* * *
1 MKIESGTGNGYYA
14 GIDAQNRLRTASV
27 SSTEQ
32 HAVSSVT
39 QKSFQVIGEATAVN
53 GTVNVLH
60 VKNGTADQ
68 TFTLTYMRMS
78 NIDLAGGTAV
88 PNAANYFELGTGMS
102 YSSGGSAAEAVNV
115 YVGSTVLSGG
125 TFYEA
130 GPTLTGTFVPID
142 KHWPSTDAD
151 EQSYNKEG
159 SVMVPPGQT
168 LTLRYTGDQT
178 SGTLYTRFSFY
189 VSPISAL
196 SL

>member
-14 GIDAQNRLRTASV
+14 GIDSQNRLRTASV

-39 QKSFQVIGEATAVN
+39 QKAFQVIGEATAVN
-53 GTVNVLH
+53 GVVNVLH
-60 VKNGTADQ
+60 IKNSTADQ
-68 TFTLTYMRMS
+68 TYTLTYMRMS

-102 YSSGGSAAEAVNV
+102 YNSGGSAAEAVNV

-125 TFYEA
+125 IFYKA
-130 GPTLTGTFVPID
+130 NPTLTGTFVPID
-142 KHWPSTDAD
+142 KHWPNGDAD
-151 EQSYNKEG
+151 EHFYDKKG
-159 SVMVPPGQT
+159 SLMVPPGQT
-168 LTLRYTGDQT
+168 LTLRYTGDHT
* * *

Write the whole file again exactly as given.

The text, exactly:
1 MKIESGTGNGYYA
14 GIDAQNRLRTASV
27 SSTEQ
32 HAVSSVT
39 QKSFQVIGEATAVN
53 GTVNVLH
60 VKNGTADQ
68 TFTLTYMRMS
78 NIDLAGGTAV
88 PNAANYFELGTGMS
102 YSSGGSAAEAVNV
115 YVGSTVLSGG
125 TFYEA
130 GPTLTGTFVPID
142 KHWPSTDAD
151 EQSYNKEG
159 SVMVPPGQT
168 LTLRYTGDQT
178 SGTLYTRFSFY
189 VSPISAL
196 SL

>member
-14 GIDAQNRLRTASV
+14 GIDSQNRLRTASV

-39 QKSFQVIGEATAVN
+39 QKAFQVIGEATAVN
-53 GTVNVLH
+53 GVVNVLH
-60 VKNGTADQ
+60 IKNSTADQ
-68 TFTLTYMRMS
+68 TYTLTYMRMS

-102 YSSGGSAAEAVNV
+102 YNSGGSAAEAVNV

-125 TFYEA
+125 IFYKA
-130 GPTLTGTFVPID
+130 NPTLTGTFVPID
-142 KHWPSTDAD
+142 KHWPNGDAD
-151 EQSYNKEG
+151 EHFYDKKG
-159 SVMVPPGQT
+159 SLMVPPGQT
-168 LTLRYTGDQT
+168 LTLRYTGDHT